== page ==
If we leave aside the brain, there are also enormous gender differences in other parts of the body that have significant implications for health. Apart form obvious differences in size, women tend to have more subcutaneous fat than men, so medicines that go into and are stored in fat have to be dosed differently in men and women. There are big differences in one of the key enzymes in the liver that is involved in dealing with toxins or in metabolizing drugs: important to know if you are being prescribed medicines. Women’s stomachs also tend to empty more slowly than men’s: yet another reason for being careful to take gender into account when prescribing medicines.

Amidst all of these physical differences, that I am going to explore in future entries, it is important not to lose sight of the different cultural demands on men and women. In the United States and Europe more women than ever are being expected to fulfill multiple roles: worker, wife, mother, cook, chauffeur, nurse and planner, to name only a few. It is no surprise that so many women are facing a condition that I call, for obvious reasons, “Overload.”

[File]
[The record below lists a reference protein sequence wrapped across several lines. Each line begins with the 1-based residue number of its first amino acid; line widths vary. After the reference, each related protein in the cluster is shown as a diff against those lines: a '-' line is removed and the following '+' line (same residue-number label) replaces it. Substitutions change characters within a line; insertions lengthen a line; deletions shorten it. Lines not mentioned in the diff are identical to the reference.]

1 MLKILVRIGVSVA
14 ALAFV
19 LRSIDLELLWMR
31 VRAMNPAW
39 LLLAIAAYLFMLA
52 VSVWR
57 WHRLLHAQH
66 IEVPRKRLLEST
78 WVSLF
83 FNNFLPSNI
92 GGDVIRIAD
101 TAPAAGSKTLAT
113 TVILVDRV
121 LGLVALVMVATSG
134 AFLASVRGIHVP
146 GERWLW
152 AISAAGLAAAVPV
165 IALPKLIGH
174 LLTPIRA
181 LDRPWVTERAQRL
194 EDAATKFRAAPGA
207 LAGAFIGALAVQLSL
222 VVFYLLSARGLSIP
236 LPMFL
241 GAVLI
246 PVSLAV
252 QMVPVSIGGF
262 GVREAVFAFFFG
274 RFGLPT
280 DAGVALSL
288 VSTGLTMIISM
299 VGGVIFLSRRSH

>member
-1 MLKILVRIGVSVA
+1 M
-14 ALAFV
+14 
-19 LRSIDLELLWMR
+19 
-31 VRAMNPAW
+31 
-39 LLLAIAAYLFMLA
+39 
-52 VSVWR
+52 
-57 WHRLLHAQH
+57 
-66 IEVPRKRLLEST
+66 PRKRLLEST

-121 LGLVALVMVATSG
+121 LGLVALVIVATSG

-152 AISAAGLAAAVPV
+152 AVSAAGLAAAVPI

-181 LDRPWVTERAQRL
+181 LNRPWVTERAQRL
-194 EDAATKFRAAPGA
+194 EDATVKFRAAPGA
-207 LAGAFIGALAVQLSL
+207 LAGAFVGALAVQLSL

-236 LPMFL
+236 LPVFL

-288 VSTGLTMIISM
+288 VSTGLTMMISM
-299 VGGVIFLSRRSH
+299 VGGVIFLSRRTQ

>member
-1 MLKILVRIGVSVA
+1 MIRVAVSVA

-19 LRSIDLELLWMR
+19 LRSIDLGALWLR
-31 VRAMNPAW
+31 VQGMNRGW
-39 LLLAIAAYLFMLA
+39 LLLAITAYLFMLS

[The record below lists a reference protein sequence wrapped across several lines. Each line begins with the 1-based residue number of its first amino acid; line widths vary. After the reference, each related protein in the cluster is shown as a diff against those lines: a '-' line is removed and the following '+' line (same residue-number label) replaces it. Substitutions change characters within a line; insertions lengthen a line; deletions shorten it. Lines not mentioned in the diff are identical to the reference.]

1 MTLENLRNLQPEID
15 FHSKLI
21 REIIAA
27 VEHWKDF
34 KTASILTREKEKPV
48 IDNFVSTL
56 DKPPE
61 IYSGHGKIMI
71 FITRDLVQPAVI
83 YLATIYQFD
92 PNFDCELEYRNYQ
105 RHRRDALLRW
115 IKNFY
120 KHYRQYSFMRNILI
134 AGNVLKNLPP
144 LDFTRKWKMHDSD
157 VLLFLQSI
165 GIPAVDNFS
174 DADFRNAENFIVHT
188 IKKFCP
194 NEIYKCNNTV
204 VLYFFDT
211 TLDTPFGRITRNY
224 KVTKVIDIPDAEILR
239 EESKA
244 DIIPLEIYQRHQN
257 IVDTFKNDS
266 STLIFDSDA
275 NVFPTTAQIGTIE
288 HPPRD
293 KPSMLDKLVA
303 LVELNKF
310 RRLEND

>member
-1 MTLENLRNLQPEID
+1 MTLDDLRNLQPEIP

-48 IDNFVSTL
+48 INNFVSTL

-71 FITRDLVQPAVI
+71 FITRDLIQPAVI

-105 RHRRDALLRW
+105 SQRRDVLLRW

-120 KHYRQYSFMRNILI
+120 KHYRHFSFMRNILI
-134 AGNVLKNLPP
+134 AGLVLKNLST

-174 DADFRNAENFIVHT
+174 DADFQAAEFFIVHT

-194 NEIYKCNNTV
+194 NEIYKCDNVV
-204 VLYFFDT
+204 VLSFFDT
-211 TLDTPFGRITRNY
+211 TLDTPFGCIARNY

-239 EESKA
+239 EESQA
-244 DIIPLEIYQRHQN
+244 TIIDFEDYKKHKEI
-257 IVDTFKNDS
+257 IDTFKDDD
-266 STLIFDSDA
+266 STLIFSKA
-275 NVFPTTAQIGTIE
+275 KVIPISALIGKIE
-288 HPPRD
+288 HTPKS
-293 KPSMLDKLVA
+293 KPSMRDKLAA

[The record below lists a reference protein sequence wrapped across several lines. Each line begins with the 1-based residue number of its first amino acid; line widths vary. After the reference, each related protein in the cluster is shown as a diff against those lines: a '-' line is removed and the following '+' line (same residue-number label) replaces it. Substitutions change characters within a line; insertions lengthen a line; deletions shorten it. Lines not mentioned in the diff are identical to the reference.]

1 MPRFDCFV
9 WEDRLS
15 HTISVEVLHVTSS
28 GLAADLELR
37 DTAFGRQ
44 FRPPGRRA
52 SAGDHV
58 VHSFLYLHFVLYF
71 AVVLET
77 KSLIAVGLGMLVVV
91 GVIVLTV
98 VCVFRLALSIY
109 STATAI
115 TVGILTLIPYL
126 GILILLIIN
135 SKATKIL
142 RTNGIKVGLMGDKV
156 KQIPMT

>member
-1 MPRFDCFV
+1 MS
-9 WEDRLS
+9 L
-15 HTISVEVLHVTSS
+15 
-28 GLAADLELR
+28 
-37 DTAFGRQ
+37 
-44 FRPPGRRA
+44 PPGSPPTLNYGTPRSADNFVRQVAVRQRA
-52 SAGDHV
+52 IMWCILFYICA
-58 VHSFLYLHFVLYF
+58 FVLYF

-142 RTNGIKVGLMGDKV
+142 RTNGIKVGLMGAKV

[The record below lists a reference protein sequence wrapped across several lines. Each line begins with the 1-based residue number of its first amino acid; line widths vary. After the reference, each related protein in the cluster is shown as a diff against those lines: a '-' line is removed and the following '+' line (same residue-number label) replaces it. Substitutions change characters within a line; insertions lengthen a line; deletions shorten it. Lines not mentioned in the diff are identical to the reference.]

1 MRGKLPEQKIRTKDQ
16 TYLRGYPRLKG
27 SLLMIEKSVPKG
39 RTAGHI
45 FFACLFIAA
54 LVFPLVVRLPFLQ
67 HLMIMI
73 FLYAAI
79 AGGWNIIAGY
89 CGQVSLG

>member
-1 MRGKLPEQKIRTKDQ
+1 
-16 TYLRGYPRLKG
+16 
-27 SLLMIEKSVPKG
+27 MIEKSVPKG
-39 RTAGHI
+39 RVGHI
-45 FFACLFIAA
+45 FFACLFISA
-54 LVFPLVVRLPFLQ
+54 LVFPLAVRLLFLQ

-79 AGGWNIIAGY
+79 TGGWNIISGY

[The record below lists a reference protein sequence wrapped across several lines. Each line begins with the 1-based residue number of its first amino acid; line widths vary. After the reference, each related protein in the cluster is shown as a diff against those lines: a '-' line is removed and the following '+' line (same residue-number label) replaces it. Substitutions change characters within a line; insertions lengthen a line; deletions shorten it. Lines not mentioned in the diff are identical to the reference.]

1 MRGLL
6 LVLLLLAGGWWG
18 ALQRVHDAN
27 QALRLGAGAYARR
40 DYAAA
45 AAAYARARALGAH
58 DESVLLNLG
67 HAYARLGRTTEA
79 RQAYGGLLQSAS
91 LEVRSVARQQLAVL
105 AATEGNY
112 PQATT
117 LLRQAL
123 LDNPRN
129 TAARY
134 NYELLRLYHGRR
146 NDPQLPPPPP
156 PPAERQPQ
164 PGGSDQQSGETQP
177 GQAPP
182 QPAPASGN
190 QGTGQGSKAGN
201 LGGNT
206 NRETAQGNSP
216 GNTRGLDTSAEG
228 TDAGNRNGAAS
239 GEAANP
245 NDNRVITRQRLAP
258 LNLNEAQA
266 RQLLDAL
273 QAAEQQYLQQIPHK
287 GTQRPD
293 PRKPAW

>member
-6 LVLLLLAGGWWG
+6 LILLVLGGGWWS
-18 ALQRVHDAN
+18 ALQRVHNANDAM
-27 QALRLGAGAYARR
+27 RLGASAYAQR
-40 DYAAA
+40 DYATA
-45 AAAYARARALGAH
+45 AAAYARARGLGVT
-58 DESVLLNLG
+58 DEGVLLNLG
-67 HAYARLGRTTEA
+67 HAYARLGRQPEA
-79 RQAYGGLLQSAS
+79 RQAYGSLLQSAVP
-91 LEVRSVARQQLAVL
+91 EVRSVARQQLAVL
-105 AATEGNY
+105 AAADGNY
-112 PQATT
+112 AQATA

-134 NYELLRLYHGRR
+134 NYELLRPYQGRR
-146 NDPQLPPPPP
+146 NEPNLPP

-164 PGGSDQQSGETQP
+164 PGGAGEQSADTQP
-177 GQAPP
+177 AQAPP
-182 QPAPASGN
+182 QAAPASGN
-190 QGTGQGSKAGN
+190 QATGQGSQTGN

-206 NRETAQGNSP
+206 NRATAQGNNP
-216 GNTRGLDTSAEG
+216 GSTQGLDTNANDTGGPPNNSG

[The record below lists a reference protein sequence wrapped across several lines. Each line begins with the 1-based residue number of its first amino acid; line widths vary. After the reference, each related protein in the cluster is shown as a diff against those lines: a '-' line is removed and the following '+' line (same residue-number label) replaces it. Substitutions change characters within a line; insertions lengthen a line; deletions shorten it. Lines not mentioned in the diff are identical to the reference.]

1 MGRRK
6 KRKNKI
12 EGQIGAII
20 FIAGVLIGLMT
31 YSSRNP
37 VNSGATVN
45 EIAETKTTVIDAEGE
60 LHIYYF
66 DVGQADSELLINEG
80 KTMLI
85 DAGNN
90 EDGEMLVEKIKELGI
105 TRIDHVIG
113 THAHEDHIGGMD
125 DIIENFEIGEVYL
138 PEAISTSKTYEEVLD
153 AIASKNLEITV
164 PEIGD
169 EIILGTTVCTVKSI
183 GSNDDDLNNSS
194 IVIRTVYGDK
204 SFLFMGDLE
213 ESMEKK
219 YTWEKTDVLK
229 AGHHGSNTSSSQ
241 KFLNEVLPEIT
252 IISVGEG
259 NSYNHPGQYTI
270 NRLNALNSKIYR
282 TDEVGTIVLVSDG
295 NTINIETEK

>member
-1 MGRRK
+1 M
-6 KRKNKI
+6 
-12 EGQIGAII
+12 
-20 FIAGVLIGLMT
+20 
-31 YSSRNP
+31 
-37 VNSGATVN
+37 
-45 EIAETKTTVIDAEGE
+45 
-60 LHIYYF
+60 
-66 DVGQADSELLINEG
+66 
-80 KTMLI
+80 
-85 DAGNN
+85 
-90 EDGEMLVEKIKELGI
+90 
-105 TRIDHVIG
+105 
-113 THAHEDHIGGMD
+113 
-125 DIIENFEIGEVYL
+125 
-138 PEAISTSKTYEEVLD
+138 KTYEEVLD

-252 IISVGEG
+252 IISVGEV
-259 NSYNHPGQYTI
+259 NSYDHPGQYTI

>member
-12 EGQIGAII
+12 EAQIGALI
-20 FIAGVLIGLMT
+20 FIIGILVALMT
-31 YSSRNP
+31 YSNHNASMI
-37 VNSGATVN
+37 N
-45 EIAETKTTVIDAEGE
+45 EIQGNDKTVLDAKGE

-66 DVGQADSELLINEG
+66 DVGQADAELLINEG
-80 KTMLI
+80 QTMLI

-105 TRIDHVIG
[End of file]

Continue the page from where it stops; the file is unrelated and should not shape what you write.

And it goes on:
In my book Healing, Meaning and Purpose, I discuss some of the drawbacks of conventional methods of helping people cope and some novel solutions. As an example, I have known many people who have gone to stress management classes, that have meant them rushing across town, missing dinner, doing the class and then rushing home to put the children to bed and check their email. That kind of thing is not very likely to be helpful. When I taught T’ai Chi and Qigong classes, I would usually spend the first 45 minutes helping people wind down before we could get to work.

In response to this chronic overload, I have spent many years devising extremely brief things that people can do to help themselves in the course of a day. I have a principle that has guided me for years: for most people, if it takes more than one minute, it’s going to be very difficult to fit it in. But once they have found that one minute, other minutes often begin to follow. I shall shortly be going into the studio to record some more of my one-minute miracles, and early in the spring, we shall begin to attach some podcasts to this blog.

About Richard G. Petty, MD
Dr. Richard G. Petty, MD is a world-renowned authority on the brain, and his revolutionary work on human energy systems has been acclaimed around the globe. He is also an accredited specialist in internal and metabolic medicine, endocrinology, psychiatry, acupuncture and homeopathy. He has been an innovator and leader of the human potential movement for over thirty years and is also an active researcher, teacher, writer, professional speaker and broadcaster. He is the author of five books, including the groundbreaking and best selling CD series Healing, Meaning and Purpose. He has taught in over 45 countries and 48 states in the last ten years, but spends as much time as possible on his horse farm in Georgia.